The christmas carol, p.1
The Christmas Carol, p.1
The Christmas Carol
Copyright © 2016, David E. Gates
Cover Artwork Copyright: © David E. Gates
Published by Shelley Show Productions
All rights reserved. No part of this book may be reproduced, stored, or transmitted by any means - whether auditory, graphic, mechanical, or electronic - without written permission of both publisher and author.
Unauthorised reproduction of any part of this work is illegal and is punishable by law.
This is a work of fiction. Names, characters, businesses, places, events and incidents are either the products of the author’s imagination or used in a fictitious manner. Any resemblance to actual persons, living or dead, or actual events is purely coincidental.
Also available from David E. Gates
Access Denied – A True Story
The Roots of Evil
The Ghost of Clothes
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The Christmas Carol
The Christmas Carol
'Another day, another car boot sale to trudge around.' Joe thought, as he rolled over in the bed he shared with his wife to press 'Dismiss' on his mobile phone, sat on the bedside table, which was emitting a shrill sound for his alarm call.
He sat up and sighed as he saw it was still dark outside. He didn't like these early starts. Getting up in the dark seemed to play havoc with his biorhythms, he thought.
His wife stirred as he raised himself off the bed and shuffled towards the en-suite bathroom. He turned the light on and allowed the bright white glare from the bulb to flood the bedroom and highlight his wife's features. She closed her eyes tightly as the light fell upon her closed lids and moved herself under the covers to retain her shelter from the piercing rays.
Inside the en-suite, Joe smeared a generous amount of toothpaste onto a toothbrush and ran the head of it under the cold tap. As he started to brush, he pushed his pyjama trousers down and sat upon the toilet seat.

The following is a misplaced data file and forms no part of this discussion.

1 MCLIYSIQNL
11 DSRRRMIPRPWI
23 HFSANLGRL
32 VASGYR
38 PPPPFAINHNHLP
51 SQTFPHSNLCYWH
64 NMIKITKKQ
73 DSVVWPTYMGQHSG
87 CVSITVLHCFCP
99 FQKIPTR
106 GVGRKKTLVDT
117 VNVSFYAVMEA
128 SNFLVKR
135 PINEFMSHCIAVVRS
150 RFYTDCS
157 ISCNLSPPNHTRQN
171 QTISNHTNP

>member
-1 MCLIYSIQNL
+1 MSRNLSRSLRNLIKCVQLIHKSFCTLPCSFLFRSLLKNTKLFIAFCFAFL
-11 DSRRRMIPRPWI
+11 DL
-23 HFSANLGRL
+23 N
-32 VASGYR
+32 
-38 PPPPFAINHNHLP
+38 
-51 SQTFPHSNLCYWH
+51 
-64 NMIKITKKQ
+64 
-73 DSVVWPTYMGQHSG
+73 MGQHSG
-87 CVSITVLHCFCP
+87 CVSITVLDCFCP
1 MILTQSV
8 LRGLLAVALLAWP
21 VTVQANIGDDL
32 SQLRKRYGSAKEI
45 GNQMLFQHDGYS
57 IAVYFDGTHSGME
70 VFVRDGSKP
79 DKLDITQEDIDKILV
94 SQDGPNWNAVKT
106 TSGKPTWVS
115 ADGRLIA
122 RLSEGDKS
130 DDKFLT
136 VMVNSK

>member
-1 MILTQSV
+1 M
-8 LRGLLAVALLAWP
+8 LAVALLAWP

He brushed his teeth vigorously as he sat urinating into the bowl. Once finished, he stood, stretched as he leant backwards and flushed the toilet, then spat the bubbled toothpaste from his mouth into the sink before running the toothbrush under the water from the tap and rinsing his mouth with it repeatedly until the last vestige of froth was gone.
Kicking off the pyjama bottoms that were now ensconced around his ankles, as he re-entered the bedroom, he felt the goose bumps on the front of his thighs prickle with the relatively cold air which permeated the sleeping chamber.
He started to get dressed, grabbing underpants and socks from a drawer on the opposite side of the room to where the bed, his wife still in situ, was positioned.
"Come on. It's you that wanted to get there early." He said to her. She grunted beneath the bed sheets but made no effort to move.
"Carole!" He voiced, louder.
"Alright," She responded. "I'm coming."
Joe finished getting dressed as his wife dragged herself out of the bed and into the bathroom. Despite having been married for more than a quarter of a century, since being teenage sweethearts, she still closed the door and allowed herself her ablutions in private.
"You want tea?" Joe asked her through the closed portal.
"Yes, please." She said through a yawn from the other side.
Joe made his way downstairs. In the kitchen, he stood looking out of the window into the garden for any signs of wildlife that might have been moving in the orange glow of the streetlight before he switched on the kitchen’s fluorescent tubes. Nothing stirred. He wasn't surprised. As winter came forth so the animals fled the chill of the environment and made good upon their hibernations.
He boiled the kettle and made two cups of tea whilst waiting for his wife to join him.
"Can you bring my phone down?" He shouted up to her. He couldn't be sure she'd heard him, as it was likely she was still in the bathroom given he'd not heard the door to it open since she entered.
He stood, enjoying the silence and imagining he was the only man alive on this still, damp morning. He looked at the clock on the cooker.
"Five past bloody six." He said to himself and sighed.
He knew it would take them around thirty minutes to get to the car boot sale. It would still be dark by the time they arrived, even if they left within the next thirty minutes. Thankfully, being a Sunday, it would likely be quieter on the roads. He hated driving at the best of times but particularly when it was busy with commuters. Though he knew the return journey, as people tried to take advantage of the last weekend before Christmas for their final shopping trips for presents and food, would be fraught as people jostled in their cars for an advantage of a few seconds to get to their destinations.